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“Confucius preached a philosophy of harmonious submission.”
“The Chinese world, he believed, would prosper not through violence, but through careful maintenance of hierarchy” (The Opium War, pg 84). Putin is not Chinese. And most American patriots don’t harmoniously submit to class hierarchy or what the government tells them about inflation either.
If you believe that a country’s monetary policy is not causal to both the value of its currency and the domestic inflation that is priced in that currency, you are submitting to one of the great academic frauds of the 21st century.
If Putin didn’t believe that the only way to stop the Russian Ruble from crashing further was to raise interest rates, why has he done that, twice, since March? Ruble down = inflation up = social unrest up. If you want someone to preach that, Chavez is dead.
Back to the Global Macro Grind…
I know, what a cheery note to wake up to. After watching the social and biotech bubble stocks close down on the day yesterday, I’m all beared up and grumpy. Inclusive of the iSplit ugrade from AAPL yesterday, don’t forget the Nasdaq is still -4.8% from its 2014 bubble high.
To review what every population since the beginning of, well, time has been beared up about:
Now, to be fair, if you are long of either cost of living (inflation) and/or the output of Americans getting paid nominal (slow growth), you are absolutely crushing it for 2014 YTD. Here’s the Global Macro asset allocation that is putting a smile on that grumpy Mucker face:
But, if you are long growth (real, not nominal) in countries like:
You are not smiling. Countries attempting to have their people submit to the broken promise of currency devaluation via debt monetization being the best long term path to income disparity… not good.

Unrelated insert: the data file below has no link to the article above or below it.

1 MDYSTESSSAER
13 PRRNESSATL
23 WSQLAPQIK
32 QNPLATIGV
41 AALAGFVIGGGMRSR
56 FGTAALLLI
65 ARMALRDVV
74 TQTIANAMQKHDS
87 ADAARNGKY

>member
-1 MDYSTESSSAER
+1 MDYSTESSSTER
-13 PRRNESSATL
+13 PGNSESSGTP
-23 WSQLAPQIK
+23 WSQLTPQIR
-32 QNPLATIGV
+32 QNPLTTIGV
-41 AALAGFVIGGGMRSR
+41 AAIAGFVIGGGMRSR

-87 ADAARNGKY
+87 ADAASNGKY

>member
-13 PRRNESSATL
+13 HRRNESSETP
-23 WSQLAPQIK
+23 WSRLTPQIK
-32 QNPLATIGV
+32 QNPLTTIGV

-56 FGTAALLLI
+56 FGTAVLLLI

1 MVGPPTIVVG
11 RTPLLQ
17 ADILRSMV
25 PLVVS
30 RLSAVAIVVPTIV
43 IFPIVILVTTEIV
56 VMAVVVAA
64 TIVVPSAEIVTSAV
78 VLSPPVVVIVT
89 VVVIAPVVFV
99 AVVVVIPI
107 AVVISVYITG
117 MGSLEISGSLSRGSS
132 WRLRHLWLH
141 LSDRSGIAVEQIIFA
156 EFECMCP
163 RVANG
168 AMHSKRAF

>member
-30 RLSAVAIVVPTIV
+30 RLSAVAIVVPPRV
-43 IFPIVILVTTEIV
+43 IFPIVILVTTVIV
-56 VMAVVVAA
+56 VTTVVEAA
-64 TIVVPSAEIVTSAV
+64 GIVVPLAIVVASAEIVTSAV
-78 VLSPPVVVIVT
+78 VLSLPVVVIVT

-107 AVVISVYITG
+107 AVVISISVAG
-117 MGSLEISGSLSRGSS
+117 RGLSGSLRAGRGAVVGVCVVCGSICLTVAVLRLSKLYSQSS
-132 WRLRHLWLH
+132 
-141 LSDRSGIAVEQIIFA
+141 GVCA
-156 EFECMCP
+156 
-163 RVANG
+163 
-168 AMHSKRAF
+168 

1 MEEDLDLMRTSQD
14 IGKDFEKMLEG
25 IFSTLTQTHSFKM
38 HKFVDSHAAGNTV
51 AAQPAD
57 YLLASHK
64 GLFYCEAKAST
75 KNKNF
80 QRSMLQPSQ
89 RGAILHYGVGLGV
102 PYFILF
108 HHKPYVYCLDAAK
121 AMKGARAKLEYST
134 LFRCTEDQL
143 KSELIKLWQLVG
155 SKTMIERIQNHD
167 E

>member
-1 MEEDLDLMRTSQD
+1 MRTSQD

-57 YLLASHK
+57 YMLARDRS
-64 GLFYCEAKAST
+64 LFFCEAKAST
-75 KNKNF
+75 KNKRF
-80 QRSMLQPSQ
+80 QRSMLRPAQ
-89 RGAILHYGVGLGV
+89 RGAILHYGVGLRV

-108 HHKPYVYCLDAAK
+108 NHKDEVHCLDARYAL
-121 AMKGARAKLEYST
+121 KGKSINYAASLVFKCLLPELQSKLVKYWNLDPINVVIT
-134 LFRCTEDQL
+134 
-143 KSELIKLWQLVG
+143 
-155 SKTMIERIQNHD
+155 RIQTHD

Putin’s issues are much more visible than Japan’s right now (BREAKING: “Tokyo Inflation Quickens To Fastest Since 1992” –Bloomberg), because most humans (not you!) are too economically illiterate to know the difference between nominal and real growth, until it’s too late. So you just need to front-run them.
For a market based economy, when is it too late?
Right now, that’s Russia. Putin’s 10yr $10B bond auction effectively failed earlier this week, so this morning (after raising rates from 5.5% to 7% last month) he had his boys raise rates from 7% to 7.5% in order to “protect the people from inflation.”
I‘m hearing he bought Russia’s largest social media company (and probably had a few fingers lopped off a few Ruskies who weren’t cooperating harmoniously with his narrative too), but that’s just a rumor!
Putin gets paid in Petro Dollars. So I wouldn’t be surprised if he tries to solve for the aforementioned trifecta of sovereign risk (Russian CDS up to 282 bps wide now – a 2 yr high) by firing up the geopolitical risk news flow. That, and team Krugman/Japan/USA printing more moneys than god could, tends to be bullish for oil.
It’s too bad US Consumers can’t get an iSplit at the pump. Submitting to ideas like that would require Michael Lewis and Janet Yellen to team up on 60 Minutes Sunday night, and announce that US monetary policy is broken, and we need to raise interest rates to protect the purchasing power of the “little guy.”
Our immediate-term Global Macro Risk Ranges are now:
UST 10yr Yield 2.59-2.71%
Brent Oil 109.12-110.86
Natural Gas 4.55-4.81
Best of luck out there today,
Keith R. McCullough
Chief Executive Officer
Starwood management: meet a real shareholder friendly management team. Here is what we liked and didn’t like about LVS’s Q1.
WHAT WE LIKED:
WHAT WE DIDN’T LIKE
Mass volumes also declined, down 3%, and the trend there is only flat. This is a real concern for us and outside of easy hold comparisons, there is risk of declining Singapore EBITDA. The economic and visitation data are not great. Moreover, we remain concerned with the impact of the missing Malaysian aircraft (carrying mostly Chinese passengers) will have on Chinese visitation to Singapore. Anecdotal evidence so far is not good. With new casino competition South Korea and Japan likely, investors need to accept the huge Singapore cash flow stream as flattish at best, with some roller coaster quarters.
Here are the Q1 results:
Hedgeye CEO Keith McCullough handpicks the “best of the best” long and short ideas delivered to him by our team of over 30 research analysts across myriad sectors.
TODAY’S S&P 500 SET-UP – April 25, 2014